POSTED: 1:30 a.m. HST, Oct 28, 2012
LAST UPDATED: 9:24 p.m. HST, Oct 28, 2012
>> Oct. 19-28: Our picks on key races
U.S. Rep. Mazie Hirono and former Gov. Linda Lingle have faced off in multiple debates in their contest for the U.S. Senate, and it was clear who had the better skills onstage. Lingle is more poised and adroit at thinking on her feet. Hirono has improved at presentation over the years but can be halting and at times, somewhat defensive.
This is no small thing — communications are important in representing voter interests — but it's not the main thing.
Where it counts the most, Hirono has been a consistent advocate for government actions and policies that serve Hawaii, and she would be the most reliable vote on some key issues coming up on Capitol Hill in the near and long term.
In particular, her support of the Affordable Care Act, of a balanced approach to budgetary and entitlement reform, and of curbs on waste in military and other government spending recommends her for the job. Overall, her experience in the House has prepared her to be the better candidate for one of Hawaii's two seats in the U.S. Senate.
Lingle, as Hawaii's two-term Republican governor, had to deal with the after-effects of the 2008 financial crash and the recession it produced. Budget shortfalls led to furloughs for the state's workforce. Ultimately the state's teachers took that same route, and parent unhappiness culminated in a sit-in at the governor's office. Lingle's response? She had them arrested.
The Legislature's Democratic supermajority certainly contributed to the discord over the years and Lingle can't bear all the blame for her stalled agenda. But, while the former governor has touted bipartisanship accomplishments among her credentials, history doesn't back up that narrative. One example: Her standoff with Pat Hamamoto, then schools superintendent, and the lack of cooperation with the Department of Education meant that most educational moves that Lingle advanced could have been enhanced under friendlier circumstances.
And there were the memorable side-trips four years ago to join the presidential campaign tour of John McCain and Sarah Palin, with the Hawaii governor engaging enthusiastically on the stump in a take-down of Barack Obama.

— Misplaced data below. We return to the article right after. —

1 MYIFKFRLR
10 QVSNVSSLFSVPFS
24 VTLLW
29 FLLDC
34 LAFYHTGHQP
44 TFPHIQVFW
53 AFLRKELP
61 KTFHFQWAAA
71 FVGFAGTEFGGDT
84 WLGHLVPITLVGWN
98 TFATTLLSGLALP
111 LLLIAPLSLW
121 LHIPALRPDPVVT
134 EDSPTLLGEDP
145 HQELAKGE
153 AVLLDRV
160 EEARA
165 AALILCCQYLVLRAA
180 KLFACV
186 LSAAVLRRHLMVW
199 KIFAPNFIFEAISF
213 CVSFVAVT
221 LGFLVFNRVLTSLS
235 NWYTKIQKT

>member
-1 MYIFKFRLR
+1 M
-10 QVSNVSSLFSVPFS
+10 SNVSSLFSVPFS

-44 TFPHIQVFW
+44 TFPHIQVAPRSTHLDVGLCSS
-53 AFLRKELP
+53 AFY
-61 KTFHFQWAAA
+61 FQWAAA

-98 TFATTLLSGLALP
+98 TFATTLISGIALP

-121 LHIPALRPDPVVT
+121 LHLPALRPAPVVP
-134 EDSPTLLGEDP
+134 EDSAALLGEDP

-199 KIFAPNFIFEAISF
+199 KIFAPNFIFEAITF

Hirono, by contrast, is almost drama-averse. She has not wavered in her commitment on several issues critical to national interests as well as those specific to Hawaii. Above all, she champions health care reform.
Though in need of additional measures to help bend the cost curve for health care, the Affordable Care Act still represents the most comprehensive first step toward greater access to health coverage and a more efficient delivery system. President Obama's Republican counterparts still haven't put forward anything approaching the same potency. And if presented with the option of an up-or-down vote on repealing Obamacare, Lingle said she's a "yes" for repeal. We say "no" to that.
» Hirono is the more solidly anti-war candidate, and accepts the Obama timetable on winding down the Afghanistan war in 2014, informed by ground conditions. Her voice would be important in defense debates, helping to ensure that future military entanglements are considered more prudently.
» While acknowledging that younger people must plan to supplement Social Security retirement income, she believes the program must be made more sustainable immediately by raising the cap on income levels that are assessed for the tax.
» She remains a staunch defender of the Medicare defined benefit over its conversion to a "voucher" plan; we agree, but we also see the need for some accommodation to contain costs.
» The congresswoman has pledged to work on behalf of federal funding for the rail project. Her opponent has proposed seeking some indefinite route for redirecting those funds for other uses, also unspecified.
» Of the two candidates, only Hirono would press for the expiration at year's end of Bush-era tax cuts for the very wealthy, a solid right step in the direction that's needed to build a more balanced fiscal policy.
As a member of Congress, Mazie Hirono has upheld the values of her party and, in most cases, those are the positions that do most to strengthen the middle class. Those middle-class voters in Hawaii can support her and know where she stands. Judging by her past history on the Hill, she stands with them.